If you’ve been following this series of posts about building an online course by design, you’ve framed your course, selected your materials, chosen your assignments, written your syllabus, established the frame of your online course, added your lessons, and added your activities. This post helps you add the final touches.
Has it felt hard and slow? Above, The Tortoise Trainer (1906) by Osman Hamdi Bey shows a man in a traditional Ottoman religious garb. He holds a flute; at his feet are five turtles who do not seem to be responding to his efforts to train them. Public Domain.
The painting depicts an elderly man in traditional Ottoman religious costume which predates the introduction of the fez and the spread of Western style dress with the Tanzimat reforms in the mid 19th century. He holds a traditional ney flute with which he is attempting to “train” the tortoises at his feet.
Naming your course: In most LMS, you can change the name of your course from the default. I recommend PREFIX NUMBER: NAME, SEMESTER. So, for example, BIO 101: Introduction to Biology, Summer I.
A course icon: Some LMS permit you to create an icon or image to help your students identify your course. It might appear in the banner on your homepage or on the list of icons they choose from when they open their dashboard. Always choose something relevant to the course and that adheres to fair use standards.
Your homepage: This is the first thing students see in your course. It is also open to them during any preview days your university might offer, so it needs to contain all key information: course name, number, semester, and CRN; your name and contact information and office hours information; the catalog description of the course and learning objectives; the list of requirement material; your university’s fair use statement (which is standard) and disability services statement (which should also be standard). Also include
- a 1-paragraph enthusiastic description of the course
- a link to a short (1 minute) video introducing yourself
- a link to a short (1 minute) video introducing your TAs, if any
- a link to a short (2 minute) overview of the course
Announcements: You can schedule announcements to be posted later in the semester. It will take no more than 30 painful minutes to write them all now. Write one for every due date (which is another reason to limit the number of due dates), and schedule them to post 2 or 3 days before the due date. DO NOT include a reminder of the due date; this will make reusing them in future semesters more difficult. DO NOT include a list of the work that is coming due; if you cancel a future assignment, you will likely forget to change the announcement. Instead, write, every time: “Don’t forget that you have work due for Intro to Bio soon. Check Bb or your syllabus for details. And remember the late work policy for this class: XXXXX.” You can vary it somewhat if you like by adding encouraging words (“I can’t wait to see what you turn in this week!” or “I’m really proud of the work you’ve done so far” or “As we head into finals week, know that I’m rooting for you!”), but don’t include details about specific assignments.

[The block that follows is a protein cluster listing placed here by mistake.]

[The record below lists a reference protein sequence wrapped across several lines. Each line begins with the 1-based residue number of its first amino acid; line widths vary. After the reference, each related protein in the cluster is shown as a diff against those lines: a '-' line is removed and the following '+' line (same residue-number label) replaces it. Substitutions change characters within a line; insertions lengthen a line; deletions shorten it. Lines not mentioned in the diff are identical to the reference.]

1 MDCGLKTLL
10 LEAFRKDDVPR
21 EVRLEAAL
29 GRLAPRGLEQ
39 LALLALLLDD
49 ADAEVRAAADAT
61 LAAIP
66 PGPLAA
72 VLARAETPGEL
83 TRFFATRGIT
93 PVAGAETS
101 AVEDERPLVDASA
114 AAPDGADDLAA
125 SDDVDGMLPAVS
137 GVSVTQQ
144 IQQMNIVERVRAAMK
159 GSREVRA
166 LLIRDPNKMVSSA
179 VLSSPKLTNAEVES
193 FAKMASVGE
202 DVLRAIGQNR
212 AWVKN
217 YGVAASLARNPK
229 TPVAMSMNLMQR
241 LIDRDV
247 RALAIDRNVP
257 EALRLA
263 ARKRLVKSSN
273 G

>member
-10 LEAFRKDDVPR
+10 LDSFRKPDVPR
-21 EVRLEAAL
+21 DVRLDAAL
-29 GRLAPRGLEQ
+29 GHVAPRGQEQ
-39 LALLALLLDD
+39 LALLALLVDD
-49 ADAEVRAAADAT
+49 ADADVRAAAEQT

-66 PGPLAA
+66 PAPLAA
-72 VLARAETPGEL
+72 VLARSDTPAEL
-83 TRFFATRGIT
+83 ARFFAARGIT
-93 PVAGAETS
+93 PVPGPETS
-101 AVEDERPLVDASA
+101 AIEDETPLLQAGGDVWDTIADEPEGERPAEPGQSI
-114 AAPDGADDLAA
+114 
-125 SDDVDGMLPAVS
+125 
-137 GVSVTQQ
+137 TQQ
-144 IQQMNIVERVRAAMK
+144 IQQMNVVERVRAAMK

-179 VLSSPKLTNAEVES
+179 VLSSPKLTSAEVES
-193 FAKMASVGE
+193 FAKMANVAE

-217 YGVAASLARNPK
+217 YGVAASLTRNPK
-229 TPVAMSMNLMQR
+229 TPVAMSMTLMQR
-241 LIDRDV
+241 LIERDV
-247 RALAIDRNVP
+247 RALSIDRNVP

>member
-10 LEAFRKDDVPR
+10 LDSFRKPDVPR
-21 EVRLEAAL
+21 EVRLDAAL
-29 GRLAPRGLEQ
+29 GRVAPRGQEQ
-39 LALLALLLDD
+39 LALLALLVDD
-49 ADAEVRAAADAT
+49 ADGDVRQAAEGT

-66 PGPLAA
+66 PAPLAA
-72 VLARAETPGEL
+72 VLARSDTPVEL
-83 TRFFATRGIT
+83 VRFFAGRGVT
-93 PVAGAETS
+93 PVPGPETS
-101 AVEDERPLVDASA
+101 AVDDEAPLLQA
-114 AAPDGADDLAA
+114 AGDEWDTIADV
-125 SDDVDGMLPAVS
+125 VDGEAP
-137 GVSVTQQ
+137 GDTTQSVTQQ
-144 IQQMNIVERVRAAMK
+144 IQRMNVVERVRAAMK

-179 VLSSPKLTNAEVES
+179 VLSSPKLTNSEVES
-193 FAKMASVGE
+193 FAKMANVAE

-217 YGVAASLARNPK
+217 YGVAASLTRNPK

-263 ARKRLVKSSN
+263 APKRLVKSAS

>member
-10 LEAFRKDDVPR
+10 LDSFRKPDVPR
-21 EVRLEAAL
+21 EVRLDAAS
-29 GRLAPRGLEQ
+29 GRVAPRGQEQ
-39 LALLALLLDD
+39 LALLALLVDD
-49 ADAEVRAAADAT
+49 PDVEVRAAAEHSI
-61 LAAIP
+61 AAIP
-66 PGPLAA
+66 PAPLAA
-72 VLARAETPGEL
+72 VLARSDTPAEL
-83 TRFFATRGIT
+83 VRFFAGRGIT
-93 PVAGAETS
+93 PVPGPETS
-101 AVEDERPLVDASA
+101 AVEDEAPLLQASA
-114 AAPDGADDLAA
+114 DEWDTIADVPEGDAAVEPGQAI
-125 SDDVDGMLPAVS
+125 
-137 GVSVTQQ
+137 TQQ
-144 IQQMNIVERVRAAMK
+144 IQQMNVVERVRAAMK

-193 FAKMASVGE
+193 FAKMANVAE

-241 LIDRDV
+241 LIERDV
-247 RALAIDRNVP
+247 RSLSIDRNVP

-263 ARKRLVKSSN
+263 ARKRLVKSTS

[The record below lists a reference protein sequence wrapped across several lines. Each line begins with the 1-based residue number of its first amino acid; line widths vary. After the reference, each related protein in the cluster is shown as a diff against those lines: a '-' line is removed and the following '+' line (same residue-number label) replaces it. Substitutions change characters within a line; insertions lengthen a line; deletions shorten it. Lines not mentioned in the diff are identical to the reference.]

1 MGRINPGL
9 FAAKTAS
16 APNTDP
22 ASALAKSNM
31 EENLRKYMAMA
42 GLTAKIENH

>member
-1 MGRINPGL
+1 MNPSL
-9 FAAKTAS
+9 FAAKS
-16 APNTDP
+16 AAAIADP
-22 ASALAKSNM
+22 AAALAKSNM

Schedule: Your LMS likely includes a schedule that automatically fills in information when you add due dates to assignments. Students RELY on this schedule; when they login to their dashboard, it creates a to-do list for them that includes information for all their classes, so they’re not required to consult with each syllabus individually to see what is due soon. Most LMS have the schedule enabled by default, but make sure it is there.
Class Tools: Many LMS allow you to add the tools that you are using to your class here. Limit these to the ones you are actually using. For me, this includes a function so that students can email each other and their individual grades. I recommend that you DO NOT put your discussion board here but instead embed it within each Unit Activities Folder.
University Resources: Your university likely has a slew of resources that will be relevant to your class, including links to the online writing center, online tutoring center, disability services, writing style guides, a virtual library tour, and more. Add what you think your students will need, and consider links to social and mental health resources, like the counseling center and the campus food bank, if these are operational.
Other links: Your university may also require you to link to other items on your homepage. Those that are required are probably already pre-loaded.
For everything not required and that you are not using, disabled them so they are not visible to students.
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